“As the soft yield of water cleaves obstinate stone, so to yield with life solves the insolvable.

To yield, I have learned, is to come back again.”

-Lao Tzu Chapter 43

In Metta

All my words and pics are copyrighted and cannot be used in any manner without express permission of the author – Me 🙂

Quotes: All quotes from Lao Tzu and his Tao Te Ching came from the Stephen Mitchell translation of the Tao.

Photos: All of my photos are captioned with the exception of the feature photo – that being an old bridge over the Merced River. And the final pic, which is of Vernal Falls.

The imagery and metaphors associated with “Bridges” and “Falls” are just too numerous to list, so have a little fun with your imagination and think about how those analogies and metaphors fit into this story or perhaps your story. 🙂

Rabbit Holes:

* The reason I say the former land of the Grizzly, is that Grizzly bears were totally eradicated from California by 1924. When the European Alien Immigrants arrived it was estimated that 10,000 Grizzlies occupied the territory that came to be present day California. It didn’t take long for them to murder them all. See The California Grizzly .

** My Previous injuries from the Canyon. For those of you who missed some previous posts of mine, I took a little spill down some unforgiving rocks while in the Grand Canyon before I arrived at Yosemite. In short, the worst of it was five cracked or severely-bruised left ribs. When I left Yosemite, I had the opportunity to go swimming and when I tried to swim underwater my rib cage would start collapsing from the pressure. It took a few months to totally heal, but I couldn’t let that stop me from enjoying new adventures. 🙂

*** Stamina is the Medicine of the Elk, something that I plan to address more in a future post.

Moving On – The Medicine of the Deer

Moving On – The Medicine of the Deer by Harold Stearley

I was unlacing my boots at the end of a long day.  As I zig-zagged the laces in reverse to free them from their hooks down towards my ankles, I could feel the heat escaping, the pressure lifting. 

Loosening the remaining half of the laces that extended through the half dozen grommets to the boot’s toe, I then lifted them, one at a time, off my feet and let them drop to the floor with an oh-so familiar thud. 

My right ankle throbbed. 

Ten hours on the road wasn’t that bad because I love being in motion, but I was in Bear country now.  Absolutely everything had to be emptied out of my car and carried to my room.  And I had packed for four months.  More than I needed on a daily basis, but I was prepared.  As were the Bears.

Bears are smart. 

They’ll tear up a car trying to get to a cooler, even if it’s empty.  Nothing that emits an odor can be left behind.  Leave a tube of sunscreen in the glove compartment and you’ll awaken to one ugly mess of an automobile.

Continue reading Moving On – The Medicine of the Deer

Reconfiguring My Blog . . . And My Reality?

Reconfiguring My Blog . . . And My Reality?

By Harold Stearley at Earthwalking

So, I took a short break from writing after my most recent experience in having my words ripped off.  That sounds funny, almost literal, as though the page I had written upon had been torn from my journal and pasted into another’s.  I suppose that’s as literal a vision as it gets here in this digital world.  One of mysterious computer languages.  Encrypted hieroglyphics.  Translated.  Captured.

And Manipulated.

As of the day of this writing, I had actually begun working on another travel story but my mind was pulled in multiple different directions. 

Continue reading Reconfiguring My Blog . . . And My Reality?

Shuffling the Deck

By Harold Stearley at https://earthwalkingworld.wordpress.com

It is time to change the layout a bit. 

I can rotate the stories I “post” to the top of my page with “post-it notes.”  And from time to time, I feel like it is time to change it up a bit.  Give the cover a different look so to speak.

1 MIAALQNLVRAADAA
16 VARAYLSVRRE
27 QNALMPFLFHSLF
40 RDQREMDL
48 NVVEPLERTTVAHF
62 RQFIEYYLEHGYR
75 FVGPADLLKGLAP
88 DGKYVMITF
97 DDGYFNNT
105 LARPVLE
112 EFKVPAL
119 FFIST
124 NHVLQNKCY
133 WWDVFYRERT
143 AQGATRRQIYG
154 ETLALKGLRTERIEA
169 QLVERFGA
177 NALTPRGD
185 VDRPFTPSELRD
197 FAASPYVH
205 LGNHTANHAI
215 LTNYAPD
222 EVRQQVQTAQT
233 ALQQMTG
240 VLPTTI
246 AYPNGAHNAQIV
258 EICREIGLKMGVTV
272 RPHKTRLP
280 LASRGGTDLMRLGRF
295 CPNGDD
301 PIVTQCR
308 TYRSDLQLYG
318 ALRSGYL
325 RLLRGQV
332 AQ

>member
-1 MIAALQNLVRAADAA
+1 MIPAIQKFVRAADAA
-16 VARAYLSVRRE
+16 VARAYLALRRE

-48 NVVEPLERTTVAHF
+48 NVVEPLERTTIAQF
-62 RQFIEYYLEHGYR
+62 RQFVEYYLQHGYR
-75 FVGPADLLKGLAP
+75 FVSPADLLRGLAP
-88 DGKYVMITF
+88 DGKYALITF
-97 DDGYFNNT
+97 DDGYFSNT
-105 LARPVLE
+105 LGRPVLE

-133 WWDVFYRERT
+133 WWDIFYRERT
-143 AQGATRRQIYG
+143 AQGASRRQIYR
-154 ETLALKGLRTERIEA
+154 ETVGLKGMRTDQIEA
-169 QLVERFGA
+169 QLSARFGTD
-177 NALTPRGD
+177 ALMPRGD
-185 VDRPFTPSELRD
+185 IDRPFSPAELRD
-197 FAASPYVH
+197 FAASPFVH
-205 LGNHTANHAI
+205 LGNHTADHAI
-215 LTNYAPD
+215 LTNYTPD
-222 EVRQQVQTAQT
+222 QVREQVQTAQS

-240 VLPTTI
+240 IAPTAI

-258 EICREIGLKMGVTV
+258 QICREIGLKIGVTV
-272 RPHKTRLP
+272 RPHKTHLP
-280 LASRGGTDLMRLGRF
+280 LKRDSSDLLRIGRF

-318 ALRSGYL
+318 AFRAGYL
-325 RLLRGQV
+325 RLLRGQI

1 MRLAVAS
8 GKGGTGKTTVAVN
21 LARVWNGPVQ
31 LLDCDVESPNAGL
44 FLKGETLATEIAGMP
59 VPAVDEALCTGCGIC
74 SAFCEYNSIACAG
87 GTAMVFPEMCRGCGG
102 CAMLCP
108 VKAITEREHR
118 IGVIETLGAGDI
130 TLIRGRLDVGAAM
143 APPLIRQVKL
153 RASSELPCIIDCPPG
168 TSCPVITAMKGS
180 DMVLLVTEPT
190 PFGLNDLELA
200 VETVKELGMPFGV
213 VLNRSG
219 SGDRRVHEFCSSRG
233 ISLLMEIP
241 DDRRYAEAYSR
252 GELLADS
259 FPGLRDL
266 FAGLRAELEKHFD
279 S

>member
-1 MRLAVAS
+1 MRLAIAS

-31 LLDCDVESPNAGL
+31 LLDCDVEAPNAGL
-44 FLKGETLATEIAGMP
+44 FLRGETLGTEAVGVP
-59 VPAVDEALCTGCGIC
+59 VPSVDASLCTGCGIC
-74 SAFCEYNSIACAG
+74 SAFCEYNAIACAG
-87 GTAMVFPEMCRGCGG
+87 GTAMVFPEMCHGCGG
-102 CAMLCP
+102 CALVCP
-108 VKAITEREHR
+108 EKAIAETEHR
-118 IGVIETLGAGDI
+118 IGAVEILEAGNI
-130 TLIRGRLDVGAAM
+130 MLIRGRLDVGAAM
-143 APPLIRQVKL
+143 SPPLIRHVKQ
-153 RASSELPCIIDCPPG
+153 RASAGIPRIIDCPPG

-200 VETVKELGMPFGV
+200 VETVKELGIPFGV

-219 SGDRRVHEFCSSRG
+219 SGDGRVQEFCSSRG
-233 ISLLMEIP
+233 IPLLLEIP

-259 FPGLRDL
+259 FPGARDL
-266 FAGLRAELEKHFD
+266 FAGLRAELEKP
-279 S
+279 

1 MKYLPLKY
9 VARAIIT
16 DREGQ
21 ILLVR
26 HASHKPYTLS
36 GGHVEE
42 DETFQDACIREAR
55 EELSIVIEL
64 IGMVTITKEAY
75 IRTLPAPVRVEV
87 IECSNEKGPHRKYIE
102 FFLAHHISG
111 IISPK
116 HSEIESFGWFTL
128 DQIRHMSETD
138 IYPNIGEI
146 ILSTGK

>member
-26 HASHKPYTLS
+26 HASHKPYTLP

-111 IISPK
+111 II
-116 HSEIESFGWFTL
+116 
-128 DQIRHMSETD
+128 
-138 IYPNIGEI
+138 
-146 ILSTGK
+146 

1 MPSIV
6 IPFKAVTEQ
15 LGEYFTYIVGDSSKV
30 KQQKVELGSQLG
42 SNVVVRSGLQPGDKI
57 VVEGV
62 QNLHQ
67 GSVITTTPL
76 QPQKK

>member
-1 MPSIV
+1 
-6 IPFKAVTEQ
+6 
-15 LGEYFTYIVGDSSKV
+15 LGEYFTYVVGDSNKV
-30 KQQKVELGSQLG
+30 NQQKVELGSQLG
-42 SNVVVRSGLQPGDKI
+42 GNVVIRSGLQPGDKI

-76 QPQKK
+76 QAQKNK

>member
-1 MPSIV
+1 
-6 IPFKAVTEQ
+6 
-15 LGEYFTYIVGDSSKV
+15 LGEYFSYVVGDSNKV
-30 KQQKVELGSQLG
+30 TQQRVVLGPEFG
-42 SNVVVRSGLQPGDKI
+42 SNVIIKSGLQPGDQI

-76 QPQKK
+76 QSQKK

This time around, I picked stories or poetry of mine that had the highest number of likes.  This is biased because some of my oldest stories really weren’t given much exposure because I didn’t have as many followers at the time they were posted.  Also, giving certain posts more exposure now at the top of the page necessarily fuels the bias.

Nevertheless, this is always fun.  I’ve noticed that readers seem to enjoy the posts that are really expressive, raw, full of emotion, personal, maybe even heart-wrenching, or conversely inspiring.  That makes sense because people have the desire to feel. 

They want to be touched.

I’ll be back with some new posts here pretty soon, but in the meantime, if you haven’t seen these six before, have a look. 😊

In Metta

Photos: These pics are from a dome-roofed structure on the grounds of the Atlantis Hotel in the Bahamas. I was not staying there as a guest. I was merely touring the place. They have no relation to this post at all, except maybe in the context of seeing new things, and being fun 🙂

“Match your Nature with Nature”

I love this quote. Of course, I love talking about “Heartbeats” and about “Nature.” Our Heartbeats might be our internal representation of our Universal Clock. They keep us in tune with the Magic of Life.

They should never be wasted.

“There comes a time when the world gets quiet and the only thing left is your own heart. So you’d better learn the sound of it. Otherwise you’ll never understand what it’s saying.” ― Sarah Dessen

An amazing insight from Ms. Dessen. Ponder that one for a bit and comment if it resonates with you.

***

Well, with yesterday’s post, I hit the 300 mark. That’s really not a true milestone because I’ve already passed it by over a hundred posts that I’ve already taken down, but I kind of like the sound of it. It’s a nice even number, and the odd number 3, the sum of those digits, represents creativity, birth and the mystical. And WP certainly provides us all a great forum to express that magical creativity. Creating images with words. Pouring feelings on to the pages.

Synchronizing Heartbeats.

Now I mention this because I’d like to take a moment to thank the blogging community here on WP. I’ve been absent for most of this past summer, yet you guys still stuck around, came back to read my latest posts.

And I’m grateful for that.

When you read one of my posts, you are spending your time, your Heartbeats, your most valuable possession, to share thoughts with me.

That is a tremendous gift!